APA Executive Branch Science Fellowship

APA will sponsor one fellow for a one-year appointment, beginning Sept. 1, 2019, to spend a year working as a special assistant in an executive branch research funding/coordinating office.

Deadline:

Sponsor: Science Directorate

Description

APA Executive Branch Science Fellows spend one year working as special assistants in executive branch science mission agencies, most often in research funding and coordinating offices. Specific placement is determined based on the fellows’ expertise and interests in coordination with APA staff. Placement opportunities often include the National Institutes of Health, the National Science Foundation, the Department of Education and the Department of Justice. Activities may involve soliciting research applications and running peer review panels, staffing intergovernmental scientific task forces and committees, producing scientific media materials, responding to congressional inquiries, working on agency budgets and programming, and preparing briefs and speeches.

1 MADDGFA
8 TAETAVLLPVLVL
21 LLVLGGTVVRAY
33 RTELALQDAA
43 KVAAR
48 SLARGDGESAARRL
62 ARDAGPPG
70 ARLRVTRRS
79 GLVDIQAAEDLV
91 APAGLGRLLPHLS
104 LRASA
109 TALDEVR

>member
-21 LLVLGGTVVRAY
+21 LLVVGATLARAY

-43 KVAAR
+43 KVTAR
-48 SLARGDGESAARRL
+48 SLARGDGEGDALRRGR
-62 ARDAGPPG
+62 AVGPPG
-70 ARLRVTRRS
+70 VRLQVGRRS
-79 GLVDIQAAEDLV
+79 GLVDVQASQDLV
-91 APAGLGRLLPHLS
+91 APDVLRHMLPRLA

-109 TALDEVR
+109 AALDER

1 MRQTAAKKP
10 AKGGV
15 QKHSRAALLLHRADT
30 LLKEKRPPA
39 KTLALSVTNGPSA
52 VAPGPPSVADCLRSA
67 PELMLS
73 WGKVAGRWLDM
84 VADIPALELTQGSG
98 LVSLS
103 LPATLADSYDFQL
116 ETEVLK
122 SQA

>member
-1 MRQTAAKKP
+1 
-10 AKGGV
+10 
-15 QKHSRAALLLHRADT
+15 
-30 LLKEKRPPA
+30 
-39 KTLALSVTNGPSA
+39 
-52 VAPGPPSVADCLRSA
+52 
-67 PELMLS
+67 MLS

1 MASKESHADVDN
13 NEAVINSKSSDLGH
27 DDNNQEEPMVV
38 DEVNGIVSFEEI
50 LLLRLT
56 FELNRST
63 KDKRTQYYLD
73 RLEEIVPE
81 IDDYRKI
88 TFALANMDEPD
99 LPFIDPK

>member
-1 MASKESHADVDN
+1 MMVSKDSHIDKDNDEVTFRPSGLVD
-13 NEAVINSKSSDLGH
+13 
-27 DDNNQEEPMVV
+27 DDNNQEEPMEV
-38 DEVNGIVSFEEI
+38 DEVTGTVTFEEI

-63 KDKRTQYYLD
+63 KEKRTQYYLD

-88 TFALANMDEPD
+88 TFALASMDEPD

APA fellows attend a two-week orientation program on congressional and executive branch operations as well as participate in a yearlong science and public policy seminar series administered by the American Association for the Advancement of Science (AAAS). AAAS administers these professional development activities for the APA fellows and for fellows sponsored by more than two dozen other professional scientific societies.

APA will sponsor one fellow for a one-year appointment beginning Sept. 1, 2019. APA provides a fellowship stipend of approximately $80,000, as well as allotments for health insurance coverage, professional development, relocation expenses, and travel and lodging for the 2019 APA Annual Convention at which the fellow will present at the annual Convention Fellowship Symposium. Final selection of fellows will be made in early spring of 2019.

For questions contact Craig D. Fisher, PsyD, of the APA Science Directorate.

Eligibility

A prospective fellow should:

  • Demonstrate excellence in scientific psychology.
  • Understand the application of psychological knowledge to national research and policy issues.